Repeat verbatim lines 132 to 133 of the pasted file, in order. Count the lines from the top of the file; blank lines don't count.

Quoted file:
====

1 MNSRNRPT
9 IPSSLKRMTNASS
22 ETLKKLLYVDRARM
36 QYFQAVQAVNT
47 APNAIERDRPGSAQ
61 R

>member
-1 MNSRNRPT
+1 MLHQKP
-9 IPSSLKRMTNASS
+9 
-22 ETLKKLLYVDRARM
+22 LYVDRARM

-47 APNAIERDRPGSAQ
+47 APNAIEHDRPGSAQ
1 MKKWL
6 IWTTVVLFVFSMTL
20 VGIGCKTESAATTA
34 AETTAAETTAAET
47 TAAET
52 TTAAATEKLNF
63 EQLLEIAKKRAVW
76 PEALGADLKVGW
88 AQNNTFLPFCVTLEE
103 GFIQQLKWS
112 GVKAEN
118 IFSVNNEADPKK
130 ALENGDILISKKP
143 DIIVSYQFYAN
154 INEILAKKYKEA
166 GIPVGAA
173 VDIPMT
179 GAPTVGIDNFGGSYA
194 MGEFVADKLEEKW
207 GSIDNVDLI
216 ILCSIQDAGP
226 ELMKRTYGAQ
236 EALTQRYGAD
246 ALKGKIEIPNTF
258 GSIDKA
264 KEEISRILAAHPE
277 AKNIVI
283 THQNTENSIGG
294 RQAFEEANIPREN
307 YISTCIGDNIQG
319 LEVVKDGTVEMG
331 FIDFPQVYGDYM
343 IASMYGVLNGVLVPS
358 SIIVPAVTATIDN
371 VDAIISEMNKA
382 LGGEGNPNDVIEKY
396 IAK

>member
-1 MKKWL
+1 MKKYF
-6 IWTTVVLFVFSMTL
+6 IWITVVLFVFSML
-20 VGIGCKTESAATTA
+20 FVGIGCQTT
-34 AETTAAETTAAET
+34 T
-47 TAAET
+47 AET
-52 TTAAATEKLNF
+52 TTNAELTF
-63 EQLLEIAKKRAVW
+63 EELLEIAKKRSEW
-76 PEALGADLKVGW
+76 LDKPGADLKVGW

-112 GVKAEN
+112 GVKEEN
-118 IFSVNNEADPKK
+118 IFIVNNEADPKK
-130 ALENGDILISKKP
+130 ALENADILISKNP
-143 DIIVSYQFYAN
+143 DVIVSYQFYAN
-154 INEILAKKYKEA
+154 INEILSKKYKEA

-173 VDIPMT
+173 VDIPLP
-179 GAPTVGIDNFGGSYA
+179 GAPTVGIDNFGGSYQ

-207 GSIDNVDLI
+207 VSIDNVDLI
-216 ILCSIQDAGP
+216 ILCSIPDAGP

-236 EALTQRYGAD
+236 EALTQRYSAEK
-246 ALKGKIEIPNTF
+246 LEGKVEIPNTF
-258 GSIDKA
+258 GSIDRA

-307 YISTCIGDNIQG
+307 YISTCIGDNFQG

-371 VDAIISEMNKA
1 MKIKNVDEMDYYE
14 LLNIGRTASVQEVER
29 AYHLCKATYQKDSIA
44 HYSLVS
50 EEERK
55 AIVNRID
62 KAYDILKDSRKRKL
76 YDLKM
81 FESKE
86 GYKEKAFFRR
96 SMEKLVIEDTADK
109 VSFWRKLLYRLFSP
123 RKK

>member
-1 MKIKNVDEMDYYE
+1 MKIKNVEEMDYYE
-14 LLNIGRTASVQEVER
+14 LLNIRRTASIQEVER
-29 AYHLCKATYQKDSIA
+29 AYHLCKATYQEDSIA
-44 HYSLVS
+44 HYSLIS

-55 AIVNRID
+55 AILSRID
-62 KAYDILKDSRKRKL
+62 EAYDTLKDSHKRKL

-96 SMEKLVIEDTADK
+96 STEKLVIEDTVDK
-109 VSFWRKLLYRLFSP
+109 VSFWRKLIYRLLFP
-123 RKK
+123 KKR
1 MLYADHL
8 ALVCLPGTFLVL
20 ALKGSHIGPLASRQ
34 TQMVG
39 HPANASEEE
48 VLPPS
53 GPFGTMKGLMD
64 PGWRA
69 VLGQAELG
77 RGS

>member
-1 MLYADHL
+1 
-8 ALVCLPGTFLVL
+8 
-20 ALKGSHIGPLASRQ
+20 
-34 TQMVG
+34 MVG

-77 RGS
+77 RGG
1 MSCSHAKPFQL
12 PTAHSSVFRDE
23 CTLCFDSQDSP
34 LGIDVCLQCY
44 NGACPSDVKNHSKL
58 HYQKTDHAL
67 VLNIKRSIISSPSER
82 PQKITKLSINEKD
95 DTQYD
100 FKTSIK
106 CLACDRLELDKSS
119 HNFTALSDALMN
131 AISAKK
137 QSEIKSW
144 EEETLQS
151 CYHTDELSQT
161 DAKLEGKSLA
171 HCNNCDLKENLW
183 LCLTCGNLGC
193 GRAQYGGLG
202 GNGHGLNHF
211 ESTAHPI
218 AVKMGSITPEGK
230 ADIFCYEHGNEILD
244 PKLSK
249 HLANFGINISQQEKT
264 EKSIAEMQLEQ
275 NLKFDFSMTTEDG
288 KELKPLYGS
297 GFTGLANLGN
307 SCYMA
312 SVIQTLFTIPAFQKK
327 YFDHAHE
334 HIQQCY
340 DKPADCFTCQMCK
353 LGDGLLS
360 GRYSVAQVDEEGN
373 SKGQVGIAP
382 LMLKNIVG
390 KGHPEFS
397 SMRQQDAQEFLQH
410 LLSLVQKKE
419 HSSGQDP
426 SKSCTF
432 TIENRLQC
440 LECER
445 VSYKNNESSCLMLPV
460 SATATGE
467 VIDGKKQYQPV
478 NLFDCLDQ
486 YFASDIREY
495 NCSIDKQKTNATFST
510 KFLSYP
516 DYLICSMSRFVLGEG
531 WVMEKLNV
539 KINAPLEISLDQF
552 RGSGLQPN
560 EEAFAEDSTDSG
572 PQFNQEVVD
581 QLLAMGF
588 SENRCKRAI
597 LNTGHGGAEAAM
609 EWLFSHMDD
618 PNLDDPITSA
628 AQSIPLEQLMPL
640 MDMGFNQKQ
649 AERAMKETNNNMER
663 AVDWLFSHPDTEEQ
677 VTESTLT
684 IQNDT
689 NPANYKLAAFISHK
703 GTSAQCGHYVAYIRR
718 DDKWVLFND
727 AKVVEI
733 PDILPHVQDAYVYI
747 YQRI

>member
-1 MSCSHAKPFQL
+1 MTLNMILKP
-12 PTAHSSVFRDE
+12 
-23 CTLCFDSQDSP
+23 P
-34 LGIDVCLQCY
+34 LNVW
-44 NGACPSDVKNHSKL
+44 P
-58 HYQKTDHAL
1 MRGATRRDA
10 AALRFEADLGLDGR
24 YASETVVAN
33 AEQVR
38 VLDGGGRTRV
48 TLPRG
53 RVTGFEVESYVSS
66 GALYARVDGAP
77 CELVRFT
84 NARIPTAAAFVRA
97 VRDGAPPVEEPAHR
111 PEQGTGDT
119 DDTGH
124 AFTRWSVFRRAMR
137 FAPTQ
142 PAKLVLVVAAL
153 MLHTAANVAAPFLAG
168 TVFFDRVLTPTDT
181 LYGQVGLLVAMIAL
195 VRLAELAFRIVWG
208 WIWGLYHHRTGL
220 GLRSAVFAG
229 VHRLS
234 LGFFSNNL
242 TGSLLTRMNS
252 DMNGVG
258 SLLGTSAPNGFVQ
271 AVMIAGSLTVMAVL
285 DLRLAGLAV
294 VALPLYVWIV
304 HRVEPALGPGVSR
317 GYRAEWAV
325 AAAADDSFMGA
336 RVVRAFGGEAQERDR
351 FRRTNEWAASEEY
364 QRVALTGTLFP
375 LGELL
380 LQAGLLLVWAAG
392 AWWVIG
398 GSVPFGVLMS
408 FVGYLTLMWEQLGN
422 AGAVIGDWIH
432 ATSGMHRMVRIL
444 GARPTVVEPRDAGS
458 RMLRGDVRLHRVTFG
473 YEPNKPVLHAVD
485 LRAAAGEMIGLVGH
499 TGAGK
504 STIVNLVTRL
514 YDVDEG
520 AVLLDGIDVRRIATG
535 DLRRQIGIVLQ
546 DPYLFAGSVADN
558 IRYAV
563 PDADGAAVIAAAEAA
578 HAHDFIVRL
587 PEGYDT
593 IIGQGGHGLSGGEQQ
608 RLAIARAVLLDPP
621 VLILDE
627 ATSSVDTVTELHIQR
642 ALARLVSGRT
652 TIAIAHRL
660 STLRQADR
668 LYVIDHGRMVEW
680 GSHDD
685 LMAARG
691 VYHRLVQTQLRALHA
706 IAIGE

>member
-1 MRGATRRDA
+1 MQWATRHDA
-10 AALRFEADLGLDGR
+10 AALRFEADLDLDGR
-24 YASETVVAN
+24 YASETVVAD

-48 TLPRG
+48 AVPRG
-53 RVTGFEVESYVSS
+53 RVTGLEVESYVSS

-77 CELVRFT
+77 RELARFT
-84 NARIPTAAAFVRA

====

34 TQMVG
39 HPANASEEE